01 Jan 2024

Home reversion plans explained

If you’re a property owner in later life, you’ve probably seen the value of your home go up.

You might want to boost your retirement income by releasing some of that equity without moving house. Home reversion schemes and lifetime mortgages are two ways you can do that.

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How much could you release?

Interested in equity release? Find out how much you could release with our quick and easy to use equity release calculator.

What is a home reversion plan?

Home reversion plans let people sell between 25% and 100% of their home in return for a cash lump sum, a regular income or both, while still living in it. They’re usually available once you’re aged 60 or older.

In practical terms, it’s like becoming a tenant in a home you used to own. You might even have to pay rent to your provider. It can also affect your entitlement to any means-tested benefits.

And you’ll have sold some or all of your home at less than its market value. That might impact you from benefiting from future price rises, and could cut down the inheritance you can leave for your loved ones. 

How do home reversion schemes work?

When you take out a home reversion scheme, your provider will take ownership of their share and pay you however you’ve agreed. Some reversion plans are portable, so you can still move house if you want to.

Your provider won’t take any money out of your home until the whole property goes on the market and sells. That usually happens when you die, or move into long-term care. You’ll never have to pay back more than the value of your home.

If you’re older or in poor health when you take out a home reversion scheme, you might get a better deal. That’s because you’ll probably stay in your home for a shorter time, so your provider is taking less of a gamble on how house prices might change.

Home reversion schemes vs lifetime mortgages

Lifetime mortgages are much more popular than home reversion plans, making up most of the equity release market. But a home reversion scheme might still be a better choice for you, particularly if you’re older or in poor health.

Your financial adviser can talk you through both options and help you make the right decision for you. This chart explains the basic differences and similarities between the two types of scheme:

With home reversion schemes: With lifetime mortgages:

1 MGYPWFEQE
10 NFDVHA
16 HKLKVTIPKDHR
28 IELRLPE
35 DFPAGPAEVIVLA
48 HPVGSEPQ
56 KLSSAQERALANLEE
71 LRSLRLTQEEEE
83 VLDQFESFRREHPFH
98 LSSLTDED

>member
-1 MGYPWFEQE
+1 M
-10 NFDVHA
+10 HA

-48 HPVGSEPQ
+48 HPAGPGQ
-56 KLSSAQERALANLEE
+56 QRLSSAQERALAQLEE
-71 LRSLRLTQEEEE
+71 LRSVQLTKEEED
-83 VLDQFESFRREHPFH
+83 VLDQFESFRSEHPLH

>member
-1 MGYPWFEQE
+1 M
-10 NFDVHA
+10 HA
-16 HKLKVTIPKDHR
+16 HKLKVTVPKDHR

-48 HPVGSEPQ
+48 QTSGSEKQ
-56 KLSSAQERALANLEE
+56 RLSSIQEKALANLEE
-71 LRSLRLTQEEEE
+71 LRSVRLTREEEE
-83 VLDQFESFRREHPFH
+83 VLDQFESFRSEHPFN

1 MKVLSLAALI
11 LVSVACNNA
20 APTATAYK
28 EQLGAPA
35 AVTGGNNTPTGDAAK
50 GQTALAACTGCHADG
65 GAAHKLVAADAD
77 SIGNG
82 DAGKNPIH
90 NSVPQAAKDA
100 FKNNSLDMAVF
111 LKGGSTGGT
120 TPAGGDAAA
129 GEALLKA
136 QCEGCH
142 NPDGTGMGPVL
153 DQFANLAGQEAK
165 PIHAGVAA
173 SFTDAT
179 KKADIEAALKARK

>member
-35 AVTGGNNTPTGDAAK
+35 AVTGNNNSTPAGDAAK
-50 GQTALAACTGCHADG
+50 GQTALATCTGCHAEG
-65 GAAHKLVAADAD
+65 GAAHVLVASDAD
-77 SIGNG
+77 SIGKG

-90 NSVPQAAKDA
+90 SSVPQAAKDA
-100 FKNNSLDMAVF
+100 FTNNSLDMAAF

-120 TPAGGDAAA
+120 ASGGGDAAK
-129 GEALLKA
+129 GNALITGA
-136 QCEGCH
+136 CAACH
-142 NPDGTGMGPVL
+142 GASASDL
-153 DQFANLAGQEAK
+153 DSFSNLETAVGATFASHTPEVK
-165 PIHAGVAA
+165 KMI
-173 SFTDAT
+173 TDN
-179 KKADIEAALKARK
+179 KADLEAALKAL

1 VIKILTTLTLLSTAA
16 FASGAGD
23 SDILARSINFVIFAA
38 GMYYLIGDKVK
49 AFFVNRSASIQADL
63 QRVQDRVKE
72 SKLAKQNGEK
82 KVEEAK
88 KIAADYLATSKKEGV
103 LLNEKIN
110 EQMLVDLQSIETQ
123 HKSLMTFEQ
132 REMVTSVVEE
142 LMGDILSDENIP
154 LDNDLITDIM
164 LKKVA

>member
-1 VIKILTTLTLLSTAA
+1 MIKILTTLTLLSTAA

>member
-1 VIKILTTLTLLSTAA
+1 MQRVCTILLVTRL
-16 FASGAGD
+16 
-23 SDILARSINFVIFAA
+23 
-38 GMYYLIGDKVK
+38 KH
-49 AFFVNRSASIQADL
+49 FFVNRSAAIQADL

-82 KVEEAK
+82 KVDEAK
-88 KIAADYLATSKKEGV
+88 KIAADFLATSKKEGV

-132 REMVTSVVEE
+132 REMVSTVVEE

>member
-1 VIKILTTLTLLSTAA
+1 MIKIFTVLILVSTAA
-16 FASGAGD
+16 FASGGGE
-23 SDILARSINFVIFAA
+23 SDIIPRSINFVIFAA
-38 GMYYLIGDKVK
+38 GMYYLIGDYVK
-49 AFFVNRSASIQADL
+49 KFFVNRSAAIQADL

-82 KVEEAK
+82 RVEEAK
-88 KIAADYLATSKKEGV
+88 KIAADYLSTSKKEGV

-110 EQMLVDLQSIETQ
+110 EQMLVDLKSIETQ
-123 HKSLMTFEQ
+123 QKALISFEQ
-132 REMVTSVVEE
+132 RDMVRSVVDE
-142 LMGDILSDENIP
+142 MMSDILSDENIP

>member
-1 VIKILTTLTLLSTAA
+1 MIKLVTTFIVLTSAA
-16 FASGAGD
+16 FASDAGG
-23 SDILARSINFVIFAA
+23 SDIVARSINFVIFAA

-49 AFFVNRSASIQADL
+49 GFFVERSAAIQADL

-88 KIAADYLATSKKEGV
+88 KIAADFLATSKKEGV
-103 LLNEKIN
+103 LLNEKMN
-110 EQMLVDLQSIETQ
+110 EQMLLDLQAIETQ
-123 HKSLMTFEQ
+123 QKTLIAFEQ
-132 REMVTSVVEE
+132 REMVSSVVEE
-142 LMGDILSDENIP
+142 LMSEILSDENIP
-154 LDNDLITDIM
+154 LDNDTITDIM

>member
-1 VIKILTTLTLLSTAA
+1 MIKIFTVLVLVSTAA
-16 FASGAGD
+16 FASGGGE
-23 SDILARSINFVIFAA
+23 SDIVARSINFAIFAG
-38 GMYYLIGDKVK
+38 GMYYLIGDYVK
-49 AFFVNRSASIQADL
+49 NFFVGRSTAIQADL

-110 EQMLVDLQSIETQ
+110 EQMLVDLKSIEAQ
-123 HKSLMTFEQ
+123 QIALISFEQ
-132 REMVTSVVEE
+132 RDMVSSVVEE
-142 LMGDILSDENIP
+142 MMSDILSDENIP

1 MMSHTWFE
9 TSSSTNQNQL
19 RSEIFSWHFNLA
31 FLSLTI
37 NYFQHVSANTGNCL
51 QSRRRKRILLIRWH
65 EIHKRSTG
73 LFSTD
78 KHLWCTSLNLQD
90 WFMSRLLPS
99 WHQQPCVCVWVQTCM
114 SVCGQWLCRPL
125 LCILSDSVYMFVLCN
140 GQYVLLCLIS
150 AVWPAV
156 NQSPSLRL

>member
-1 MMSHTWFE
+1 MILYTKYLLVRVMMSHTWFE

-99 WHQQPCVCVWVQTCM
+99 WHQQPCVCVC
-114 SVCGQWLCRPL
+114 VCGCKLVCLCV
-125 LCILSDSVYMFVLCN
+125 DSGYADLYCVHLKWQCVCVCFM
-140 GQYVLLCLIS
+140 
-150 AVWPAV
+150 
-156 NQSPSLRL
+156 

• You sell 25% to 100% of your home
  • Your lender pays less than the market value
  • You can usually get them when you’re 60 plus
  • Your lender doesn’t charge any interest
  • If you’re older or in poor health, you might get a better rate
  • We don’t offer them
  • The amount you can borrow will depend on factors such as your age. This is usually around 20% to 60%
  • It's a loan secured against your home
  • You can get them when you’re 55 plus (or 50 plus with our Payment Term Lifetime Mortgage)
  • Your lender will charge interest on your loan
  • Your age and health may affect the rate you can get
  • We do offer them


With both home reversion schemes and lifetime mortgages:
  • Any cash you get will be tax free
  • You can take your money as a lump sum, regular payments or both
  • You won’t end up in negative equity
  • If you choose a portable plan, you can still move house
  • Depending on the product you choose, you might have to make payments to your lender
  • You can choose to pay back your loan or buy back your home, but this can be costly
  • There might be an impact on any means tested state benefits you’re getting
  • You’ll have less to leave as an inheritance for your loved ones
  • You have to take them out through a financial adviser


How much could you release?

Interested in a lifetime mortgage? Find out how much money you could release from your home with our quick and easy lifetime mortgage calculator.

What’s next?

We hope that’s helped you understand how home reversion works, and why lifetime mortgages are usually a better choice. If you want to find out more, we recommend a chat with your financial adviser (if you don’t have one, you can find one at Unbiased) or our own advice service.

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